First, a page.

Saturday, May 13, 2017

5 Reasons Why Your Tiny Plot Matters



It happened again last weekend when my husband and I were about to enjoy a date night; I felt a moment of shame for the tiny plot I tend.

Craig (hubby) had won free tickets from work to see our local hockey team (Let's Go Komets!). We were getting settled in our stadium seats when one of Craig's coworkers sat next to us with his wife. We almost immediately hit it off--even though they were about 15 years our senior, they mentioned the word 'garden' in the usual 'how's the weather' small talk, and an immediate connection was made.

I started gushing, as usual, about the various spots I'd found over the years in my tiny yard to garden. I admit, my excitement gets the best of me. Craig chimed in with our plans to plant blueberries, strawberries and asparagus in the front yard in a few weeks.

As we spoke of all our endeavors, the couple smiled politely. When they had a moment to interject, they said that they, too, grow blueberries. I asked for advice; what types, how many different types, and their favorites. I said "we hope to plant at least 6 bushes, depending on the space we have."

The tiniest flicker of amusement--not unkind at all, and very subtle--flashed in the wife's eyes before she said, "well, we added about a dozen more last year, so I think we are up to 60 bushes--does that sound right, hon?" After my eyes widened and my mouth gaped a bit, I was hit with the realization that these were no urban gardeners. I asked, my voice a bit squeaky, "oh, how big is your yard?", not knowing just how different our properties were.

"Sixty acres."

Crickets were chirping somewhere, but the screams of the crowd as the hockey team started hitting the ice drowned them out.

I felt like I was way out of my league, and it's not the first time it's happened.

I remember a few years ago, when I was chatting online in one my of garden groups with a fellow compost-maker. I experienced the same kind of moment of humility. I was new to making compost, and had only my spinning compost ball at the time. The miracle of rotten veggie scraps and straw and dead leaves breaking down into beautiful, earthy black gold was brand new to me, and I boasted about the 'whole 2 five-gallon buckets full' I had managed to create.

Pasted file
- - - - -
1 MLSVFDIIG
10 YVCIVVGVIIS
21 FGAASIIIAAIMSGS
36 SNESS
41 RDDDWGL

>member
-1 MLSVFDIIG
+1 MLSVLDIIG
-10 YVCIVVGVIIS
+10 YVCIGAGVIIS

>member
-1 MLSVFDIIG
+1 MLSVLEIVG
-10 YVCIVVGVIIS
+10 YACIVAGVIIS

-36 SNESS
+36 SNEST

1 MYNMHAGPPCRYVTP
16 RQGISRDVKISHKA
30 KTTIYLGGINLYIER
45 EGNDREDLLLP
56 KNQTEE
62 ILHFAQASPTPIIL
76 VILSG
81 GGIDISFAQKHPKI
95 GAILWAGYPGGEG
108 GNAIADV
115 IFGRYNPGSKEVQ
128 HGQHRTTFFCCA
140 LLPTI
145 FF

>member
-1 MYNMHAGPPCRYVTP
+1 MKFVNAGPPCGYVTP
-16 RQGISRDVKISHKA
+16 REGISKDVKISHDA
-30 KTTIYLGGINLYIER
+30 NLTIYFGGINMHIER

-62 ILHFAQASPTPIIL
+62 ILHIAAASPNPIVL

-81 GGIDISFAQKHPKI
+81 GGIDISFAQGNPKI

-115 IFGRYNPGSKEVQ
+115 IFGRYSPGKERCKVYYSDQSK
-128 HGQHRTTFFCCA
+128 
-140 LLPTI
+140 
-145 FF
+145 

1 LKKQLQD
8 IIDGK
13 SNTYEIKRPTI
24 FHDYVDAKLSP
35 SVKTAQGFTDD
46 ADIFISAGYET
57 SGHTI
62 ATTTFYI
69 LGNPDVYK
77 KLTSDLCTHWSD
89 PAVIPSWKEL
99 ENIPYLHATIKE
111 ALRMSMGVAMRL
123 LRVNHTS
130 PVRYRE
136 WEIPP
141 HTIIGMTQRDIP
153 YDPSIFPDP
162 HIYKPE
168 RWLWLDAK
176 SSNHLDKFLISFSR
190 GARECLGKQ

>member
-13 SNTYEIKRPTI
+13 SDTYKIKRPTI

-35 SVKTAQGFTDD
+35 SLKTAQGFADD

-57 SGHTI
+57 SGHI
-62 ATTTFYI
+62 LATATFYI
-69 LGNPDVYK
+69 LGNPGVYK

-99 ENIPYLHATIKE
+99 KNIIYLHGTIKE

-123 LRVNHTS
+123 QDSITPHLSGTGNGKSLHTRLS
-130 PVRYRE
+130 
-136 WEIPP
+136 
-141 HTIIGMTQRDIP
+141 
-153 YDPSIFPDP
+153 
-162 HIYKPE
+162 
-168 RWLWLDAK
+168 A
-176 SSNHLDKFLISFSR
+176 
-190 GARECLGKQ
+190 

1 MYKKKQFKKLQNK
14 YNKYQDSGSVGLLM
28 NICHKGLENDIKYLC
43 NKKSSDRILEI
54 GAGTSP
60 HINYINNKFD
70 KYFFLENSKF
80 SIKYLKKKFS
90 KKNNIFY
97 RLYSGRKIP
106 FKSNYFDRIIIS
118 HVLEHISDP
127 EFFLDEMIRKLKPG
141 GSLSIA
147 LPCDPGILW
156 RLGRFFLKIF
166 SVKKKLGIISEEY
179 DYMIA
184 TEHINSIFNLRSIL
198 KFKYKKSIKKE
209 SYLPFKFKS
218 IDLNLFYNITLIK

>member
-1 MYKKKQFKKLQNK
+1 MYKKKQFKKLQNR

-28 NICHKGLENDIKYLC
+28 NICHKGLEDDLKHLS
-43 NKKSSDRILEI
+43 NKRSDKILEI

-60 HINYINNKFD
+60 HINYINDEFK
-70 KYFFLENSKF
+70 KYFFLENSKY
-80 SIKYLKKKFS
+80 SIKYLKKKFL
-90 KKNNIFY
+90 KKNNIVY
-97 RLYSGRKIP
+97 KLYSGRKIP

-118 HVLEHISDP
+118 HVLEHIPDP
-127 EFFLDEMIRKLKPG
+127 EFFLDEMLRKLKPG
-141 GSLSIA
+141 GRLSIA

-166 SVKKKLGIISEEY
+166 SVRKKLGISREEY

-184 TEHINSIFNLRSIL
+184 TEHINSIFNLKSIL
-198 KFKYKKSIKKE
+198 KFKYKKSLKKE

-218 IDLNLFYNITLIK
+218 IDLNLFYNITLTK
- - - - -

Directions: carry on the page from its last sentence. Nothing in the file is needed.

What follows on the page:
The response to my chirp of excitement? "Oh, we usually turn out about 50 gallons per pile every few weeks."

I tried not to do the math when I realized this person had multiple piles and that my 10 gallons had taken a year to cook to perfection.

It may not have been much, but our first success at creating compost was a celebration


I hung my virtual head in shame and quietly backed out of the online discussion. I felt like the overeager freshman put in her place by casually cooler-than-cool upperclassmen.

Similar moments of sobering reality have hit me over the years many times. Those who have bigger places are never out to shame me, I know that; the gardeners I've known are much more interested in sharing than in competition. However, it still feels awkward, after so much time spent celebrating every tiny thing that happens on my 1/6 acre, to have a full-blown big-scale homesteader explain just how much they do.

It makes a person with a little yard question their motives. If I can only grow enough blueberries from 6 bushes for our family to have a small snack a few times during a summer, then why bother? Why plant a crown of asparagus, wait for years before we can even harvest it, and then have ONE dinner from it?